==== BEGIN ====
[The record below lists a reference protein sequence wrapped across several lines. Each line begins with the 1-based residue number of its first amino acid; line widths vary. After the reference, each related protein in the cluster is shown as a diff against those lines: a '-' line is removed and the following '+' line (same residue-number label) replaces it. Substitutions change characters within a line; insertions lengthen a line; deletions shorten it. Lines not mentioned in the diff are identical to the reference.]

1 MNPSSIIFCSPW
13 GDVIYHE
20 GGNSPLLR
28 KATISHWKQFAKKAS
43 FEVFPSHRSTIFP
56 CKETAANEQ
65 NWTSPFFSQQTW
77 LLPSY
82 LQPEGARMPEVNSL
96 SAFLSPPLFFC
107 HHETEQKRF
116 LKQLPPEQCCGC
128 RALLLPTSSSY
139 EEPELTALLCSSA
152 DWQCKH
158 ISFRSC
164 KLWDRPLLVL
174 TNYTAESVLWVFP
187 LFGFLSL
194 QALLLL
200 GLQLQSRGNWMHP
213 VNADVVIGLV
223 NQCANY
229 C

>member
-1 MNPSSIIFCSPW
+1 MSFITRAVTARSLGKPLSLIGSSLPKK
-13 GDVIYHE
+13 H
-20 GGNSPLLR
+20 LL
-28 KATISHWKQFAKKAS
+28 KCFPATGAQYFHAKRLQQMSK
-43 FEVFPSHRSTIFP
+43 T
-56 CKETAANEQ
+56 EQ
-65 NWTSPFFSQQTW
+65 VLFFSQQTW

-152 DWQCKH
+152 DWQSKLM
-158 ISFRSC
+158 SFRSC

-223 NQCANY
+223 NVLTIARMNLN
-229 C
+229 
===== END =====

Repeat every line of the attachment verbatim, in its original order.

[The record below lists a reference protein sequence wrapped across several lines. Each line begins with the 1-based residue number of its first amino acid; line widths vary. After the reference, each related protein in the cluster is shown as a diff against those lines: a '-' line is removed and the following '+' line (same residue-number label) replaces it. Substitutions change characters within a line; insertions lengthen a line; deletions shorten it. Lines not mentioned in the diff are identical to the reference.]

1 MNPSSIIFCSPW
13 GDVIYHE
20 GGNSPLLR
28 KATISHWKQFAKKAS
43 FEVFPSHRSTIFP
56 CKETAANEQ
65 NWTSPFFSQQTW
77 LLPSY
82 LQPEGARMPEVNSL
96 SAFLSPPLFFC
107 HHETEQKRF
116 LKQLPPEQCCGC
128 RALLLPTSSSY
139 EEPELTALLCSSA
152 DWQCKH
158 ISFRSC
164 KLWDRPLLVL
174 TNYTAESVLWVFP
187 LFGFLSL
194 QALLLL
200 GLQLQSRGNWMHP
213 VNADVVIGLV
223 NQCANY
229 C

>member
-1 MNPSSIIFCSPW
+1 MSFITRAVTARSLGKPLSLIGSSLPKK
-13 GDVIYHE
+13 H
-20 GGNSPLLR
+20 LL
-28 KATISHWKQFAKKAS
+28 KCFPATGAQYFHAKRLQQMSK
-43 FEVFPSHRSTIFP
+43 T
-56 CKETAANEQ
+56 EQ
-65 NWTSPFFSQQTW
+65 VLFFSQQTW

-152 DWQCKH
+152 DWQSKLM
-158 ISFRSC
+158 SFRSC

-223 NQCANY
+223 NVLTIARMNLN
-229 C
+229 